One of Belloc's most famous statements was "the faith is Europe and Europe is the faith" this sums up his strongly held, orthodox Catholic views, and the cultural conclusions he drew from them. Those views were expressed at length in many of his works from the period 1920–40. These are still cited as exemplary of Catholic apologetics. They have also been criticised, for instance by comparison with the work of Christopher Dawson during the same period.
As a young man, Belloc lost his faith. Then came a spiritual event, which he never discussed publicly, that returned him to Catholicism for the remainder of his life. Belloc alludes to this return to the faith in a passage in The Cruise of the Nona. According to his biographer A. N. Wilson (Hilaire Belloc, Hamish Hamilton), Belloc never wholly apostatised from the Faith (ibid p. 105). The momentous event is fully described by Belloc in The Path to Rome (pp. 158–61). It took place in the French village of Undervelier at the time of Vespers. Belloc said of it, "not without tears", "I considered the nature of Belief" and "it is a good thing not to have to return to the faith". (See Hilaire Belloc by Wilson at pp. 105–06.)
Belloc's Catholicism was uncompromising. He believed that the Catholic Church provided hearth and home for the human spirit. More humorously, his tribute to Catholic culture can be understood from his well-known saying, "Wherever the Catholic sun does shine, there's always laughter and good red wine." He had a disparaging view of the Church of England, and used sharp words to describe heretics, such as, "Heretics all, whoever you may be/ In Tarbes or Nimes or over the sea/ You never shall have good words from me/ Caritas non-conturbat me". Indeed, in his "Song of the Pelagian Heresy" he becomes quite strident, describing how the Bishop of Auxerre, "with his stout Episcopal staff/ So thoroughly thwacked and banged/ The heretics all, both short and tall/ They rather had been hanged".
Belloc sent his son Louis to Downside School 1911-1915. Louis's biography and death in August 1918 is recorded in "Downside and the War".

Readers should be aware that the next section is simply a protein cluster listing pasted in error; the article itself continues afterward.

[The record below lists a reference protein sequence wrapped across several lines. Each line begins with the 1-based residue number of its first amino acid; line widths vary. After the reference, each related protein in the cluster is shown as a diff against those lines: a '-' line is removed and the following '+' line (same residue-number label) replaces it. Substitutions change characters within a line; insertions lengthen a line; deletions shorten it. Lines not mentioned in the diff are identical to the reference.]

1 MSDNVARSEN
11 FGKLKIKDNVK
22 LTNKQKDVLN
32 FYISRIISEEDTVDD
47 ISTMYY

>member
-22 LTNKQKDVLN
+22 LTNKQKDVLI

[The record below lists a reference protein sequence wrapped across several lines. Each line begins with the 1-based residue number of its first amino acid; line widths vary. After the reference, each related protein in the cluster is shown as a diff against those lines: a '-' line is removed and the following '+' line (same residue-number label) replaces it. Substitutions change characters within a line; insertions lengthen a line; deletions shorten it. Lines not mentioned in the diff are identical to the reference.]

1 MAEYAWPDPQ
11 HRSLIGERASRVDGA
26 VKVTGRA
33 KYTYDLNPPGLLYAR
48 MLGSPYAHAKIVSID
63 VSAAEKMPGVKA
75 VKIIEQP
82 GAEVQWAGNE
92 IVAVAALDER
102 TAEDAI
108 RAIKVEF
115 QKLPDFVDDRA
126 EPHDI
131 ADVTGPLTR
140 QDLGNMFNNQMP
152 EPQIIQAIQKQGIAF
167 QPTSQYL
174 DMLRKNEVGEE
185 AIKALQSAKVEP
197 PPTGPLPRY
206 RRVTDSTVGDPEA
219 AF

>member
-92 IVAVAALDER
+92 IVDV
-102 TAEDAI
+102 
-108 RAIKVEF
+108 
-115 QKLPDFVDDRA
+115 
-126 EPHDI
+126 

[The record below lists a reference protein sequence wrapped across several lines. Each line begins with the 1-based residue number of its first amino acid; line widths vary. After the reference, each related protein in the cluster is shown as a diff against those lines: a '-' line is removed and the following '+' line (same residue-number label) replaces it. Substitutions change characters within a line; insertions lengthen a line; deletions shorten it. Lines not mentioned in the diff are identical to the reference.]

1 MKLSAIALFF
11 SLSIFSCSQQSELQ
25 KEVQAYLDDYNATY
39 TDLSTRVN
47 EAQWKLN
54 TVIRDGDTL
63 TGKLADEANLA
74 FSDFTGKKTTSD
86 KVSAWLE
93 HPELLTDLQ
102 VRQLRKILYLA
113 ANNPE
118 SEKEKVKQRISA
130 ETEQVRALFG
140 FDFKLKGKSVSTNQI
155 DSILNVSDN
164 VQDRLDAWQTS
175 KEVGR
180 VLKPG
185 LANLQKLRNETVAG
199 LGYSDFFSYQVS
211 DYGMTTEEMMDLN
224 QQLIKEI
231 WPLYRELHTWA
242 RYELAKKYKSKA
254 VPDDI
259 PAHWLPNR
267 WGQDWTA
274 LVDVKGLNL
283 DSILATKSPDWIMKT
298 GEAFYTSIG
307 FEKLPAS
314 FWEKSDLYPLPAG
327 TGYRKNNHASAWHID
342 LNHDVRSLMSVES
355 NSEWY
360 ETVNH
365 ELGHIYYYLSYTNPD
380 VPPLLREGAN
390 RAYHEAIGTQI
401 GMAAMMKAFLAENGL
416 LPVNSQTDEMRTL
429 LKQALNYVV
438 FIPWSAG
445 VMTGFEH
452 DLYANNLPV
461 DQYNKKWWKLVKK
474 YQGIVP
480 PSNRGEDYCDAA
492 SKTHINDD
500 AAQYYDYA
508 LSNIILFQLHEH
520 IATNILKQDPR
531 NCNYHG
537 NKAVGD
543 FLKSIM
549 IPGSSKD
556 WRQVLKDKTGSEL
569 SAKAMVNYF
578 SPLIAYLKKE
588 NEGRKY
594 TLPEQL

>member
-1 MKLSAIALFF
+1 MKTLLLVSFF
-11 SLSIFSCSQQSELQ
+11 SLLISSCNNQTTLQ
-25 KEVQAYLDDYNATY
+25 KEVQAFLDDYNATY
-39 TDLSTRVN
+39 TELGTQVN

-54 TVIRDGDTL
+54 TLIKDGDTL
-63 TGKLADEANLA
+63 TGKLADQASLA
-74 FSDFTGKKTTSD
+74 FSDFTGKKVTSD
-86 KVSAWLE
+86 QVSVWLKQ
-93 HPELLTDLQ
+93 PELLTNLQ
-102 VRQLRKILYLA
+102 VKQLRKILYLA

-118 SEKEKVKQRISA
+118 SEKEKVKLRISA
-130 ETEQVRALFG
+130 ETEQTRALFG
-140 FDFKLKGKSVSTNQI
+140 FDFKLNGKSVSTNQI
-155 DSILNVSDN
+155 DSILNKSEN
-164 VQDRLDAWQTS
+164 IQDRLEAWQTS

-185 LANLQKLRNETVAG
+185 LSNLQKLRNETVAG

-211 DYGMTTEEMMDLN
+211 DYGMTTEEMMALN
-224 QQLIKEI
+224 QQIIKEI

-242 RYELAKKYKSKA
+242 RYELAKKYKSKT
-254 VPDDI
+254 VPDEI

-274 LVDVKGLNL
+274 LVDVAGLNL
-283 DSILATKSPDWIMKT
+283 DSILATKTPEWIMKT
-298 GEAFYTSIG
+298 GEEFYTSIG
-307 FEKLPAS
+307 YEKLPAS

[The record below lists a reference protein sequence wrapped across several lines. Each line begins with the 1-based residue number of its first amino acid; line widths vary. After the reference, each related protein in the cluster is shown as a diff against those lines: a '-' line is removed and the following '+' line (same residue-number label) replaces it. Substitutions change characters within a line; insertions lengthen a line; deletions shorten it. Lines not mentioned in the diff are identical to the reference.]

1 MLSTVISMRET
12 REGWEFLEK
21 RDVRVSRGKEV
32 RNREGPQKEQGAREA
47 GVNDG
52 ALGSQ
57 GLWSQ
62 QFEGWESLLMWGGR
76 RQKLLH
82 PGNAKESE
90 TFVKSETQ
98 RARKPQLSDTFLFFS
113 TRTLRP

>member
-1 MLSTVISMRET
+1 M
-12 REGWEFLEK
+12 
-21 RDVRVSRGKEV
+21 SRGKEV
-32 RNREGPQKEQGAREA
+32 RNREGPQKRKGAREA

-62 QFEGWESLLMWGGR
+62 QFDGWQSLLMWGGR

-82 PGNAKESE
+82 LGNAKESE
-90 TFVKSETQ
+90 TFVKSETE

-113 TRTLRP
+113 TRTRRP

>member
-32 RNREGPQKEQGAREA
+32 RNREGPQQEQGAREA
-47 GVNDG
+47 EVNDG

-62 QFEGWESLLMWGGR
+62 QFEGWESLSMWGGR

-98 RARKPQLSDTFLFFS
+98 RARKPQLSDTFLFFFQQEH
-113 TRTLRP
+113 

Belloc's 1937 book The Crusades: the World's Debate, he wrote,
The story must not be neglected by any modern, who may think in error that the East has finally fallen before the West, that Islam is now enslaved — to our political and economic power at any rate if not to our philosophy. It is not so. Islam essentially survives, and Islam would not have survived had the Crusade made good its hold upon the essential point of Damascus. Islam survives. Its religion is intact; therefore its material strength may return. Our religion is in peril, and who can be confident in the continued skill, let alone the continued obedience, of those who make and work our machines? ... There is with us a complete chaos in religious doctrine.... We worship ourselves, we worship the nation; or we worship (some few of us) a particular economic arrangement believed to be the satisfaction of social justice.... Islam has not suffered this spiritual decline; and in the contrast between [our religious chaos and Islam's] religious certitudes still strong throughout the Mohammedan world lies our peril.
In The Great Heresies (1938), Belloc argues that although "That Mohammedan culture happens to have fallen back in material applications; there is no reason whatever why it should not learn its new lesson and become our equal in all those temporal things which now alone give us our superiority over it—whereas in Faith we have fallen inferior to it."
It has always seemed to me possible, and even probable, that there would be a resurrection of Islam and that our sons or our grandsons would see the renewal of that tremendous struggle between the Christian culture and what has been for more than a thousand years its greatest opponent.